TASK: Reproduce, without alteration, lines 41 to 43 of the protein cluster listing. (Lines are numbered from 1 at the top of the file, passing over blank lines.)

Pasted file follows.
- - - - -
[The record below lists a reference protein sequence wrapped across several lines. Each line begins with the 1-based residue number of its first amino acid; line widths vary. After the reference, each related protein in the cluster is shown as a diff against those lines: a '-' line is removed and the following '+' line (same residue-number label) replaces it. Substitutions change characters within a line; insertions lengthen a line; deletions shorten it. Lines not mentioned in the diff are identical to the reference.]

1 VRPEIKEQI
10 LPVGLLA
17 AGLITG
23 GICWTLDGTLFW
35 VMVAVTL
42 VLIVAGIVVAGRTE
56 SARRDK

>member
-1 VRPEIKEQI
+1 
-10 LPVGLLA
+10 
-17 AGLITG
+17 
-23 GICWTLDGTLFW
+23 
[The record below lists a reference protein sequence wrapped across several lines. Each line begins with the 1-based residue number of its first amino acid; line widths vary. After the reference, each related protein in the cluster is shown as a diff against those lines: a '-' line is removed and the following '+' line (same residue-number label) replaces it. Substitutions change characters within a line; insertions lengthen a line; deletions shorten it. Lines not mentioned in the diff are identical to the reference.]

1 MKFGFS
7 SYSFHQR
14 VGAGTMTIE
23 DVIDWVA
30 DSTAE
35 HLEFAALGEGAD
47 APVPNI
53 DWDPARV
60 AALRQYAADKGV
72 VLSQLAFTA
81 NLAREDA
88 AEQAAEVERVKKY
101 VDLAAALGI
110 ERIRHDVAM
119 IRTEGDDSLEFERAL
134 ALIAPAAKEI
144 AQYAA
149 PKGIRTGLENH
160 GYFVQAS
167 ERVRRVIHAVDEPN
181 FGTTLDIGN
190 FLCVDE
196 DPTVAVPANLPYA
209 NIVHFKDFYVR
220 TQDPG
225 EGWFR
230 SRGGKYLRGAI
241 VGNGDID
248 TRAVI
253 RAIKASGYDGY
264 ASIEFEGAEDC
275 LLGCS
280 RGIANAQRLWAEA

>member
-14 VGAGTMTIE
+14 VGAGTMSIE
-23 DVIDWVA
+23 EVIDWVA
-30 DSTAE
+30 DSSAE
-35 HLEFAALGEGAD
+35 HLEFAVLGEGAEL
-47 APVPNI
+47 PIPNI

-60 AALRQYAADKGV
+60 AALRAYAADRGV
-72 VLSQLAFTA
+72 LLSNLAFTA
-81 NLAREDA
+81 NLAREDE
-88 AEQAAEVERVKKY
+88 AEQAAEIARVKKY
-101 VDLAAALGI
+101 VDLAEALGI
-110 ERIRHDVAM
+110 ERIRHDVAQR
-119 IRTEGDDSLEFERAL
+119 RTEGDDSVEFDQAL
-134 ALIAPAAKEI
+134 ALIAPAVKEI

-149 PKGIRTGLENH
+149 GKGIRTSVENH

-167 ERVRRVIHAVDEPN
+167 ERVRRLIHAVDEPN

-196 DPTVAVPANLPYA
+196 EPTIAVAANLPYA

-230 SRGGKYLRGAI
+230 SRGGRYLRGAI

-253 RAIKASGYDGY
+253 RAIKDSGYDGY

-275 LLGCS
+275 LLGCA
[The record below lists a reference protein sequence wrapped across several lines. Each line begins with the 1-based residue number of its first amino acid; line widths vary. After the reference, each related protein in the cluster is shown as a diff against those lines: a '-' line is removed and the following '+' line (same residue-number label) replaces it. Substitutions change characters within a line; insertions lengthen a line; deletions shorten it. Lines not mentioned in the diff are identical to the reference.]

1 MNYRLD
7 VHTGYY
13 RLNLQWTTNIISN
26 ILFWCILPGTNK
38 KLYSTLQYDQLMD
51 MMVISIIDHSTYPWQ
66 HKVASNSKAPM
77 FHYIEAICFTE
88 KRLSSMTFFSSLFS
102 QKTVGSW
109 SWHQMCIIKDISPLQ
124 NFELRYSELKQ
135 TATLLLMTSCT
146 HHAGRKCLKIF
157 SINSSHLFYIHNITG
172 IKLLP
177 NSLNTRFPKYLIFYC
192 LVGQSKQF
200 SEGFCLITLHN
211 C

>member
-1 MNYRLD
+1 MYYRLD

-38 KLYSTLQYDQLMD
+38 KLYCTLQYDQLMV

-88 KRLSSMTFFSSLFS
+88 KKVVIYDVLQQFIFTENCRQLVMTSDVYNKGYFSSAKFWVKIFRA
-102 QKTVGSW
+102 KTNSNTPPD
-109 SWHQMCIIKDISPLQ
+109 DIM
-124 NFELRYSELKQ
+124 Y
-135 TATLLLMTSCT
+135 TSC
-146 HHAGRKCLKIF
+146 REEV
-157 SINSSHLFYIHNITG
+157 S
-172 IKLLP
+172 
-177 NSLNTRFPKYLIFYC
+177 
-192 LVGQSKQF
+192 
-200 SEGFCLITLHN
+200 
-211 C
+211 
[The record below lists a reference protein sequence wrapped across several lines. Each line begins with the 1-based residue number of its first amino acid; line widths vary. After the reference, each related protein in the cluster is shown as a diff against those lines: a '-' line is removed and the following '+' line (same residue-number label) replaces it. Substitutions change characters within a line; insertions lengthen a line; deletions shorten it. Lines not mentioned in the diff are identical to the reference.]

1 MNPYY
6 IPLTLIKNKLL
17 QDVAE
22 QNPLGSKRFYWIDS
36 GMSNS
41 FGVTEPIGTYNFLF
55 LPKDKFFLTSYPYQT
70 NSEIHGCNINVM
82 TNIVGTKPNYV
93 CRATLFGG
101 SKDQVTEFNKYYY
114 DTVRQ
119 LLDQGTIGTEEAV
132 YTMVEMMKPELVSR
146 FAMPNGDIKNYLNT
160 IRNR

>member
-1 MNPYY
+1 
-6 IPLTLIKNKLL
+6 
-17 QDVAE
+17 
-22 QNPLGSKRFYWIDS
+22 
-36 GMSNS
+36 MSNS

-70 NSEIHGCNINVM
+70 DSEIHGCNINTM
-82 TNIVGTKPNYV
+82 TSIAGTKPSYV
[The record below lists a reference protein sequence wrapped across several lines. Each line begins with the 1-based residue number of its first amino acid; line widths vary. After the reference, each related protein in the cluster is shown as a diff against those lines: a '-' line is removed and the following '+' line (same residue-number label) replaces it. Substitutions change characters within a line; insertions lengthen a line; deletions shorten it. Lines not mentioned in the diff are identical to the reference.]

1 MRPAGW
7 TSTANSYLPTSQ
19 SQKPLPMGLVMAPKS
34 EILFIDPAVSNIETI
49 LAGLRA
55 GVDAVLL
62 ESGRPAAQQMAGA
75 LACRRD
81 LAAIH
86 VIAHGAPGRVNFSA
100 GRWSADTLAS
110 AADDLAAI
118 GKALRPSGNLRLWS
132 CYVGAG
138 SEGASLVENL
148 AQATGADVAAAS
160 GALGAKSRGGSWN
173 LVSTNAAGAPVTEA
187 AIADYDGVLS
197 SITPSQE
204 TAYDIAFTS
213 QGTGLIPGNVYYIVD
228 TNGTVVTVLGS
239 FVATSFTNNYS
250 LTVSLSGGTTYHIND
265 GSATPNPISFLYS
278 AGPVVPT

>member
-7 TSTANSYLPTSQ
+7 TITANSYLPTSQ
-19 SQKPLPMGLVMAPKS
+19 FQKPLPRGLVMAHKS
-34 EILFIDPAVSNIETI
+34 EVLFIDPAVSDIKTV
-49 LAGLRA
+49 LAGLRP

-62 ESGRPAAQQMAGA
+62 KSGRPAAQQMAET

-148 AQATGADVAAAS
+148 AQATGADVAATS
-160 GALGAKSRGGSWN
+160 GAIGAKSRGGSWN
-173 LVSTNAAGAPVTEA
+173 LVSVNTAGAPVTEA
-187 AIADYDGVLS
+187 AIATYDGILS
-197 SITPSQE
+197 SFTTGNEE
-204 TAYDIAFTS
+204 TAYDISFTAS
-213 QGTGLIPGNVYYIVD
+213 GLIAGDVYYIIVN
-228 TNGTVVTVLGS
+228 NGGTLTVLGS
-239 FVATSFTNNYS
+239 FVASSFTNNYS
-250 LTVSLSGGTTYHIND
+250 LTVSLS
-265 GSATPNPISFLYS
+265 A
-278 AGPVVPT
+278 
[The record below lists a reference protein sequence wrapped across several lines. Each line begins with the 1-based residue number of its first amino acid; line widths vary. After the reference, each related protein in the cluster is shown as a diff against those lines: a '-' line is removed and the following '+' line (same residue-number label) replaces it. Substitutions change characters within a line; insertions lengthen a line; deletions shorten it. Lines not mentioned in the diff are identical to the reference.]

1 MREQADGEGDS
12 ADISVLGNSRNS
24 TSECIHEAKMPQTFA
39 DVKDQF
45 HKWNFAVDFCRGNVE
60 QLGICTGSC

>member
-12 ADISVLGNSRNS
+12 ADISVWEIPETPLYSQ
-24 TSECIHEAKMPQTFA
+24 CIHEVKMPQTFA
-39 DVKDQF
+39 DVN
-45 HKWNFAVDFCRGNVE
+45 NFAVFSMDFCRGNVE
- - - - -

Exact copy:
196 DPTVAVPANLPYA
209 NIVHFKDFYVR
220 TQDPG